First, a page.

Reasons why projects could fail
As a senior product manager, I’ve witnessed some projects succeed and others fail. In this story i will highlight common reasons that could fail projects:
Management & individual anti-patterns
The personas that are considered in this story are: the management, the product manager, the architects/experts, the execution agile team and the client.
In this anti-pattern, the product manager gets stuck in the specification phase, overdone brainstorming and details discussions before starting the work.
This causes a waste of time and delays in the delivery of the project.
The only way to know if you project will work or not is to build it. If it works, you’ll get the acknowledgment. If it fails, it fails fast and you return to base.
Putting the cart before the horse
It happens that, in the influence of the client or top management, the product manager and the team place too much emphasis on a part of the project that should be done later. This results in doing the wrong thing at the wrong time.
Instead, the focus should be on what needs to be done right now and not what needs to be done along the way.
This is a very common anti-pattern that appears in social life in general and in projects in particular. it’s a term from the social sciences that describes how people tend to follow the general opinions of a group, even if they disagree individually. In most of the cases, this leads to poor decisions as a result of groupthink.
Some methods could be useful to resolve this problem. One of them is to generate solutions to problems silently. Have the team separated in small groups imagining their own solution and then combine solutions all together.
Communication and transparency are at the core of an organization’s success. the lack of communication makes it easy for a company to lose its unified image. As a result counter-productive management strategies take hold.
It’s always recommended to reduce the amount of management in the organization and move to a horizontal management. Reduce office bureaucracy and get people talking to each-other ideally face to face. And most importantly encourage a positive atmosphere around inner-team communication within the organization.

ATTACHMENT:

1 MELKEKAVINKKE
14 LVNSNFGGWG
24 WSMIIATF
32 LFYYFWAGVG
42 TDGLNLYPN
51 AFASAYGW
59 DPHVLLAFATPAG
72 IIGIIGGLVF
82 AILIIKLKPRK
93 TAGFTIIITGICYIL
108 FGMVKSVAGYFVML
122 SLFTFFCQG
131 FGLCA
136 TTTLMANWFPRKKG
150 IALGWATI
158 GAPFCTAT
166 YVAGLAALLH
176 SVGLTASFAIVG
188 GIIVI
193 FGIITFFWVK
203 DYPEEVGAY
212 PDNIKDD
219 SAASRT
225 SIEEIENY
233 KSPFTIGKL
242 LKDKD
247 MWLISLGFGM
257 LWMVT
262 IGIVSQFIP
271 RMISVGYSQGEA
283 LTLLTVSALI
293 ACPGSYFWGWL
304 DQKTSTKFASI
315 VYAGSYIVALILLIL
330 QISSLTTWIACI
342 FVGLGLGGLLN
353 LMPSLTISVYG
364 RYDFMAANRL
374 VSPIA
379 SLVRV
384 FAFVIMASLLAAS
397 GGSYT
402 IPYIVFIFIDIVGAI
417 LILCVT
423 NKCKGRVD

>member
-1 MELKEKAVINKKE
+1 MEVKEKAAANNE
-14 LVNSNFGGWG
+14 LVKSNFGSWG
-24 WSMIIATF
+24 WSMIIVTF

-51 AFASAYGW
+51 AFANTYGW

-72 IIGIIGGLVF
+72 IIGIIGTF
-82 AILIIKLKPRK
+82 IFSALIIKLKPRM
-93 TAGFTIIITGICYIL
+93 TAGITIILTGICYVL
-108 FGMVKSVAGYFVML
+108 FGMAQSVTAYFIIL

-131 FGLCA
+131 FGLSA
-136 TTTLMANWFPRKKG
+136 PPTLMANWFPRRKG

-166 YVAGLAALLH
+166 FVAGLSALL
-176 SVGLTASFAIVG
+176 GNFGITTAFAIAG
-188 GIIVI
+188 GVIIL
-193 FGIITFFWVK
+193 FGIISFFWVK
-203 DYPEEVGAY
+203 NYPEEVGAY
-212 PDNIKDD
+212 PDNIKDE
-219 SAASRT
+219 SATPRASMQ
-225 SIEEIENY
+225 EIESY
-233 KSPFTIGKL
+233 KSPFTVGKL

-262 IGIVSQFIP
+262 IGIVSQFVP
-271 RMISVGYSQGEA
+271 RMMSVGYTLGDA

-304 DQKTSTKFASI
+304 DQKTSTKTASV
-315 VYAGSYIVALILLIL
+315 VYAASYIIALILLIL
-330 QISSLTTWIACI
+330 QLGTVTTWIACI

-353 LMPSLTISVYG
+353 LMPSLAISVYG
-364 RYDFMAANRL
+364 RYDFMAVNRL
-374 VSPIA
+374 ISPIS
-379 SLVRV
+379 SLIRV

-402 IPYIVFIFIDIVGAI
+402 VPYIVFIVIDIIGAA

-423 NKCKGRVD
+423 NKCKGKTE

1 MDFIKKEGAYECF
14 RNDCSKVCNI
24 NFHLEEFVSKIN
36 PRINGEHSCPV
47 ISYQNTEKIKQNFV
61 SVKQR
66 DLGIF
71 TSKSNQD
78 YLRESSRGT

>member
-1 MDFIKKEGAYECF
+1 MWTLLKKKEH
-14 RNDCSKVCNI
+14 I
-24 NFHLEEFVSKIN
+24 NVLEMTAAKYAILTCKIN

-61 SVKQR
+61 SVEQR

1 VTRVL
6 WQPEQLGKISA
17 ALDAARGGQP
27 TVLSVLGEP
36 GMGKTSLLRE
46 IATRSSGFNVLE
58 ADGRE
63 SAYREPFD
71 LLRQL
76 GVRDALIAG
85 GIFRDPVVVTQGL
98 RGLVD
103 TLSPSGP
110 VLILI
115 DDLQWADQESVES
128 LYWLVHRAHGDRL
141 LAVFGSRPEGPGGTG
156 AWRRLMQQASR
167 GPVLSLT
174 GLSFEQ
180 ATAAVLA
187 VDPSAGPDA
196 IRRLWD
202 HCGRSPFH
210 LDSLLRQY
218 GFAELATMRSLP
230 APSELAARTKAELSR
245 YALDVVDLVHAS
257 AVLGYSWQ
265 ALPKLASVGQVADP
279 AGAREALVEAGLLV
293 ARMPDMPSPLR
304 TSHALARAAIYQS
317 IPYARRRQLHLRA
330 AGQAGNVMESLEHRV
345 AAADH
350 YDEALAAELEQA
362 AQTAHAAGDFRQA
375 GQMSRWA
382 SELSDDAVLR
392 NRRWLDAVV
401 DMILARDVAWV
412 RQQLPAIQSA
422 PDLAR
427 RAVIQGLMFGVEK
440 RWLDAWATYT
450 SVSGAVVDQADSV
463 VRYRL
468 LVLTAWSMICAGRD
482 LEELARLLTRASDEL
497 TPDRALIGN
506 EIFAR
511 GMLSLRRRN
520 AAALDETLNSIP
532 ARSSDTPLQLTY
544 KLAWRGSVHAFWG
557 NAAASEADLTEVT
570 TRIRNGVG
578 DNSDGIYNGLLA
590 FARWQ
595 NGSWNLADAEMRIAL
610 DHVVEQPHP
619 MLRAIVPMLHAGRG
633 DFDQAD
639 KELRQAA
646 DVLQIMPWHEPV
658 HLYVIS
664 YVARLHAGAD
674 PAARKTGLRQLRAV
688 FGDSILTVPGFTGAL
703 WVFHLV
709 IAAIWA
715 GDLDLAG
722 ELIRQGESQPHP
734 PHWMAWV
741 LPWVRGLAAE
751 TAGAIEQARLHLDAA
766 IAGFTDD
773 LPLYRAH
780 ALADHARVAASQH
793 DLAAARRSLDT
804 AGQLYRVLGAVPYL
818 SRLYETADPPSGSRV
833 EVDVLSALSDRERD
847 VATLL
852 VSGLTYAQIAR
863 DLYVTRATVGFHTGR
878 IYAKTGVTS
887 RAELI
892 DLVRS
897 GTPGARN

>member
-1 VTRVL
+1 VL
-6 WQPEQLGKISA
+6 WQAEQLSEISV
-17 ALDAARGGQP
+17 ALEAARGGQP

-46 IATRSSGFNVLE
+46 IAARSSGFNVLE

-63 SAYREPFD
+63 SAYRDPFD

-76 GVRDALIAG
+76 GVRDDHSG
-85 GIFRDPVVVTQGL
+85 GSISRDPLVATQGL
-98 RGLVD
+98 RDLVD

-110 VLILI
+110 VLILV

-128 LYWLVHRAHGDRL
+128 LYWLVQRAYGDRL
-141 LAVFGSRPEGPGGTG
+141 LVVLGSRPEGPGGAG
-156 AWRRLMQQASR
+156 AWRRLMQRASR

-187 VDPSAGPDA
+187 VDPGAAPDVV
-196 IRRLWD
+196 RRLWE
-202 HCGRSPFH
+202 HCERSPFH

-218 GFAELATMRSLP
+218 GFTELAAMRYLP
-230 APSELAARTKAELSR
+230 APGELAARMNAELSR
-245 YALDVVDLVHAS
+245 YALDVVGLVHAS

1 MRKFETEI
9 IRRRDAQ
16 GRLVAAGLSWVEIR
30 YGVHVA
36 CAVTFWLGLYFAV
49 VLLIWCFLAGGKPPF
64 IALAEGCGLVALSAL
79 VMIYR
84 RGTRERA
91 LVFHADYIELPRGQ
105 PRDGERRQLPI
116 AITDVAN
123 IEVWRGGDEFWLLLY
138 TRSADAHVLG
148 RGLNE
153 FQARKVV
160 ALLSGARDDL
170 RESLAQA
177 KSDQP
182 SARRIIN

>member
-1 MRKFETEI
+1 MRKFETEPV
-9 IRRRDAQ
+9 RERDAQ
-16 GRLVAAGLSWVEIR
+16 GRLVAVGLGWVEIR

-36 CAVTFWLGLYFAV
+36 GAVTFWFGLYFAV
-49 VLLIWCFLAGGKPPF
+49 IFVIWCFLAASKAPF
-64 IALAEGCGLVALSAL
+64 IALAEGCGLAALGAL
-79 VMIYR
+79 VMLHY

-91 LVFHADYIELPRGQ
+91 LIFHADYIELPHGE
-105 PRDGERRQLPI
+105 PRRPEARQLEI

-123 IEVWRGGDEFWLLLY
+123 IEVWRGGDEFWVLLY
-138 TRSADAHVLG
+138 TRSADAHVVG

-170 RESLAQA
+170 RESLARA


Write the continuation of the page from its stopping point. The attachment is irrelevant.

Over engineering / gold plating
Product managers could fall into creating a product that is more complex than it needs to be, and put extra effort into a feature that does not contribute to the value of the product. In such cases, the product becomes at best confusing to use and at worst unusable. The client becomes confused and disappointed.
The best practices would suggest that user requirements should be specified by the client and discussed with the team. A helper could be conducting user studies: taking a small sample of users and get their feedback.
This happens when too little work is done throughout the majority of the project and all of a sudden there is a need to make a big push towards the end. This leads to sacrificing the quality in order to deliver something quickly.
A product manager should establish expectations early. With a little help from agile, implement time boxing. People are always motivated to work on a steady pace.
In a non-balanced skillset team, everyone relies on one person to get the work done.
Delegation and making people accountable reduces this risk and empowers the team to deliver collectively.
One of the most fatal anti-pattern for projects. When management and team are at odd. Management struggles to get the team believe in what they are doing. Everyone knows that the project is destined for failure but continue to work as of obligation.
If management is stubborn and in denial of the inevitable failure, the team moral goes to its lowest and product quality suffers for it.
The people building the product should believe in it and get on-boarded on a common journey or else the product will not be the best it could be.
Command and control is the enemy of agile product management. When someone in a management position tends to want to be involved into every single detail of the project and feels the need to offer their opinion anywhere. Those symptoms show lack of trust and of manager’s own fears, insecurities and own stress.
You wouldn’t want your product manager and team to be demotivated. The solution in this case must come from the manager himself. He should seek further management training to be self-aware and adjust accordingly.
Someone you don’t see until a problem arises, he flies in makes a lot of noise and dumps on everyone and flies out. This behavior is very destructive and causes stress to the team.
In such cases, the organization should take strong decisions. The manager’s schedule needs to be re-evaluated along with the way he interacts with his team.
A loose cannon is a team member that makes significant project changes without consulting with the team. He asserts his opinion on nearly any topic. He raises small concerns and questions every little thing.
Such a behavior causes major headaches and recklessness, in addition to leading to groupthink.
This person generally wants to cause trouble or prove that he is worth something. This should be dealt with as quickly as possible to avoid its consequences on the team.
If you’re a product manager facing trouble in delivering your project, try to identify if any of the anti-patterns listed above are faced in order to take the proper actions towards resolving those exact impediments.
The information provided in this story is the result of product management trainings that I thought are worth sharing as an easy PM reference. Thank you for reading, please feel free to share your feedback.